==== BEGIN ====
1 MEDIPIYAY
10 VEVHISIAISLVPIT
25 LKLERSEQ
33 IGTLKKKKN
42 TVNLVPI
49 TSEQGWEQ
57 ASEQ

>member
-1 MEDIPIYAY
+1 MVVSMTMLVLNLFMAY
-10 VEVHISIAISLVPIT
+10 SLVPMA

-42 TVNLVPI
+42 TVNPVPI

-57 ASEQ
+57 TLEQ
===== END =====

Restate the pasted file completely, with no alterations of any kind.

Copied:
1 MEDIPIYAY
10 VEVHISIAISLVPIT
25 LKLERSEQ
33 IGTLKKKKN
42 TVNLVPI
49 TSEQGWEQ
57 ASEQ

>member
-1 MEDIPIYAY
+1 MVVSMTMLVLNLFMAY
-10 VEVHISIAISLVPIT
+10 SLVPMA

-42 TVNLVPI
+42 TVNPVPI

-57 ASEQ
+57 TLEQ